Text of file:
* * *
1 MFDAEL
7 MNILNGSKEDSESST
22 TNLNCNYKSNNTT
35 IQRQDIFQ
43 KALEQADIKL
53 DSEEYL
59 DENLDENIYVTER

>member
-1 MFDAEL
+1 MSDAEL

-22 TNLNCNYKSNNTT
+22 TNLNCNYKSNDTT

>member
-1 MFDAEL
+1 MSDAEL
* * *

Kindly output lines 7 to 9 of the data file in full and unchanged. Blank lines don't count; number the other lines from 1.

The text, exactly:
59 DENLDENIYVTER

>member
-1 MFDAEL